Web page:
Jimmy Byrne
Daniel Cage
Chase Claypool
Nick Coleman
Te’von Coney
Shaun Crawford
Scott Daly
Micah Dew-Treadway
Liam Eichenberg
Jalen Elliott

2018 twins Jayson and Justin Ademilola commit to Irish

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247 Sports
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Notre Dame’s 2018 recruiting class just doubled up, adding twin brothers Jayson and Justin Ademilola. The New Jersey natives—both potential impact players on the defensive line—pledged their commitment to the Irish on Sunday, adding two more building blocks to a distant recruiting class that’s all of a sudden got some serious juice.

Fresh off a visit to South Bend, the brothers committed to Notre Dame, picking the Irish over Michigan, Auburn, Georgia, Penn State and more than a dozen other offers. They hail from St. Peter’s Prep, the same high school that produced current Irish quarterback Brandon Wimbush.

Both Jayson and Justin took to Twitter to announce, simultaneously making the news official:

While rankings for the 2018 class (entering their junior season) aren’t formalized, 247 Sports views both brothers as 4-star prospects. Justin is more of an edge player—currently an outside linebacker or rush end—while Jayson profiles as a three-technique defensive tackle.

Steve Wiltfong, 247 Sports’ director of recruiting, caught up with Rich Hansen, the high school coach at St. Peter’s Prep. Hansen had this to say about the two brothers.

“They’re getting two guys, what they’re doing now is just the tip of the iceberg,” Hansen told 247 Sports said. “The potential, Justin is a really good athlete that can play a multiple of positions. It will be interesting how he develops and what role he fills for them and Jayson I think is going to be a monster inside for them.”

“They’re young, a lot of development is going to take place over the next two years and Notre Dame is going to get two potentially dominant football players at that level.”

The Ademilola brothers make four early commitments to the 2018 class, a sign that Notre Dame’s recruiting—and evaluation process—is humming under Mike Elston’s direction. They join blue-chip quarterback Phil Jurkovec and Indiana running back Markese Stepp.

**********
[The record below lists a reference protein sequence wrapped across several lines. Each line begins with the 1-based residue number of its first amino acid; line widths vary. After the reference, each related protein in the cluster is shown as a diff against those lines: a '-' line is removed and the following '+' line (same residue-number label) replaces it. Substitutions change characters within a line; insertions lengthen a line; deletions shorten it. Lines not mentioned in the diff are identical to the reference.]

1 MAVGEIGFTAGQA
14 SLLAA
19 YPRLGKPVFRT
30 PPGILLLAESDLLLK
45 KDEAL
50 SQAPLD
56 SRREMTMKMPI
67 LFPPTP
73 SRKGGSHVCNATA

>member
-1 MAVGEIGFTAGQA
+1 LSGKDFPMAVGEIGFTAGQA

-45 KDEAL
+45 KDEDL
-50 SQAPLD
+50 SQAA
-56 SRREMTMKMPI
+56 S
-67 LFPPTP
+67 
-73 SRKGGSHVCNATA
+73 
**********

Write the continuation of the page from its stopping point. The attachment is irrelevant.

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Irish A-to-Z: Jalen Elliott

Jalen Elliott Irish 247
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Don’t know Jalen Elliott yet? You will soon enough.

While the 3-star prospect didn’t land on any national lists of recruiting victories, Notre Dame’s coaching staff believes that they might have their next great strong safety on campus in the Virginia native.

While there are other prospects who are bigger, stronger and faster—and had better recruiting rankings and scholarship offers—Elliott stood out to the Irish staff when they got him on campus, turning Brian Kelly and company into major believers. Now it’s up to the young player to make his way up a depth chart that’s been restocked, finding a way into the mix with assumed starters Drue Tranquill and Max Redfield.

 

JALEN ELLIOTT
6′, 190 lbs.
Freshman, Safety

 

RECRUITING PROFILE

A consensus 3-star prospect with offers from Auburn, Georgia, Miami, North Carolina, Virginia and Virginia Tech. Two-time captain and state champion. Two-way starter as quarterback, cornerback and safety.

A 2015 first-team All-State 5A player. On the 2015 Richmond Times-Dispatch All-Region first team, MVP of 2015 Virginia High School All-Star game.

 

FUTURE POTENTIAL

Kelly may have tipped his hand when he glowed about Elliott in his Signing Day comments.

“Jalen Elliott competed like no player that I have seen since I’ve been coaching in a camp setting, and that’s over 25 years. His competitive spirit was unmatched,” Kelly said. “It was unparalleled in terms of I can’t remember a guy — maybe there was one guy that competed on the offensive line for me at Cincinnati in a camp that was similar, but this kid competed at every position at such a level that he was a can’t-miss guy for us in the recruiting process.”

There could be concerns about Elliott’s size—he doesn’t have prototype strong safety size or heft. But great safeties come in all shapes and sizes (Eric Weddle certainly doesn’t look like an All-Pro). That’s not to say that Elliott will have an All-American college career like Weddle did at Utah, but if he’s able to match his intellect with his competitive spirit, he’s playing the right position for a guy to make an immediate impact in South Bend.

 

CRYSTAL BALL

I’m buying the hype on Elliott. I think he’s my leading snap-earner on the defensive side of the ball for the freshman class, out-pacing position-mate Devin Studstill, who had spring practice to work his way into first-team reps with Max Redfield.

Versatility is a big reason I’m so high on Elliott. He’s a guy who can stay at safety if the Irish need to move Tranquill around—a preference of Brian VanGorder’s. He’s a potential nickel or dime entry if the Irish want to put more defensive backs on the field. He’s also good enough to get a look as a cornerback. And he’ll certainly be someone who can be counted on as a special teamer.

Opportunity is the other obvious reason to target Elliott as true freshman contributor. Notre Dame’s safety play needs improvement, and new blood might be the best option.

I’m hesitant to match stats with snaps, especially knowing that sometimes productive safety play means you failed in the front seven. But I’ve got no hesitation grabbing the reins and kick-starting the Elliott bandwagon.

Giddy up.

 

2016’s Irish A-to-Z
Josh Adams
Josh Barajas
Alex Bars
Asmar Bilal
Hunter Bivin
Grant Blankenship
Jonathan Bonner
Ian Book
Parker Boudreaux
Miles Boykin
Justin Brent
Devin Butler
Jimmy Byrne
Daniel Cage
Chase Claypool
Nick Coleman
Te’von Coney
Shaun Crawford
Scott Daly
Micah Dew-Treadway
Liam Eichenberg